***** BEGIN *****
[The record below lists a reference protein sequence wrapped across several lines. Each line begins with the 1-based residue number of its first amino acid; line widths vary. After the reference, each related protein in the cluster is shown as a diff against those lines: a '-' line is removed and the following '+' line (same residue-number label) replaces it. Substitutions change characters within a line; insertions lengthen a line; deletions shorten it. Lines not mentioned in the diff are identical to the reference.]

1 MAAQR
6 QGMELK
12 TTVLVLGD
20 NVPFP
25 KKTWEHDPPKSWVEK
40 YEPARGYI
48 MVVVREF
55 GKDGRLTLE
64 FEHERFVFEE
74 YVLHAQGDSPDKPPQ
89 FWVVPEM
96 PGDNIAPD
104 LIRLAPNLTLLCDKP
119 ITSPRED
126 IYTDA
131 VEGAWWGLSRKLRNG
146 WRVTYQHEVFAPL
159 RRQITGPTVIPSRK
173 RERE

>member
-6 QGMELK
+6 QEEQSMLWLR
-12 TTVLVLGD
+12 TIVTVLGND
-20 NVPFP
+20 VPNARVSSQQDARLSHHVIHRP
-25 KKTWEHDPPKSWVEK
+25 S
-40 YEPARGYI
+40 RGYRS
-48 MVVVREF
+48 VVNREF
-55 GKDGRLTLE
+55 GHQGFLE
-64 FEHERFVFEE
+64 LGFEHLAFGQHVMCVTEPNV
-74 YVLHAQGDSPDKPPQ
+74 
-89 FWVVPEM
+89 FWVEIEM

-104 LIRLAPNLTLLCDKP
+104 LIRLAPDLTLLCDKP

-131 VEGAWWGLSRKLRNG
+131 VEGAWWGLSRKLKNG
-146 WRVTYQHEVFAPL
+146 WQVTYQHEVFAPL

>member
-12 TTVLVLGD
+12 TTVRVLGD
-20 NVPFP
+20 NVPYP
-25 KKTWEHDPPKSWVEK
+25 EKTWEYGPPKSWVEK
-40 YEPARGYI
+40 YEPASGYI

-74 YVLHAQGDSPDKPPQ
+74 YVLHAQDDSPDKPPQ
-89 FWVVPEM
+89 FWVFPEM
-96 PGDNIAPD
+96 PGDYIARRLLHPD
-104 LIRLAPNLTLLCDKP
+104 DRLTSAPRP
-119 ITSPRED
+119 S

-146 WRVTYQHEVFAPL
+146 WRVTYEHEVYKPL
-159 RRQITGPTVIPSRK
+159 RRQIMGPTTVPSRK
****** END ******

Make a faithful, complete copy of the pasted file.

[The record below lists a reference protein sequence wrapped across several lines. Each line begins with the 1-based residue number of its first amino acid; line widths vary. After the reference, each related protein in the cluster is shown as a diff against those lines: a '-' line is removed and the following '+' line (same residue-number label) replaces it. Substitutions change characters within a line; insertions lengthen a line; deletions shorten it. Lines not mentioned in the diff are identical to the reference.]

1 MAAQR
6 QGMELK
12 TTVLVLGD
20 NVPFP
25 KKTWEHDPPKSWVEK
40 YEPARGYI
48 MVVVREF
55 GKDGRLTLE
64 FEHERFVFEE
74 YVLHAQGDSPDKPPQ
89 FWVVPEM
96 PGDNIAPD
104 LIRLAPNLTLLCDKP
119 ITSPRED
126 IYTDA
131 VEGAWWGLSRKLRNG
146 WRVTYQHEVFAPL
159 RRQITGPTVIPSRK
173 RERE

>member
-6 QGMELK
+6 QEEQSMLWLR
-12 TTVLVLGD
+12 TIVTVLGND
-20 NVPFP
+20 VPNARVSSQQDARLSHHVIHRP
-25 KKTWEHDPPKSWVEK
+25 S
-40 YEPARGYI
+40 RGYRS
-48 MVVVREF
+48 VVNREF
-55 GKDGRLTLE
+55 GHQGFLE
-64 FEHERFVFEE
+64 LGFEHLAFGQHVMCVTEPNV
-74 YVLHAQGDSPDKPPQ
+74 
-89 FWVVPEM
+89 FWVEIEM

-104 LIRLAPNLTLLCDKP
+104 LIRLAPDLTLLCDKP

-131 VEGAWWGLSRKLRNG
+131 VEGAWWGLSRKLKNG
-146 WRVTYQHEVFAPL
+146 WQVTYQHEVFAPL

>member
-12 TTVLVLGD
+12 TTVRVLGD
-20 NVPFP
+20 NVPYP
-25 KKTWEHDPPKSWVEK
+25 EKTWEYGPPKSWVEK
-40 YEPARGYI
+40 YEPASGYI

-74 YVLHAQGDSPDKPPQ
+74 YVLHAQDDSPDKPPQ
-89 FWVVPEM
+89 FWVFPEM
-96 PGDNIAPD
+96 PGDYIARRLLHPD
-104 LIRLAPNLTLLCDKP
+104 DRLTSAPRP
-119 ITSPRED
+119 S

-146 WRVTYQHEVFAPL
+146 WRVTYEHEVYKPL
-159 RRQITGPTVIPSRK
+159 RRQIMGPTTVPSRK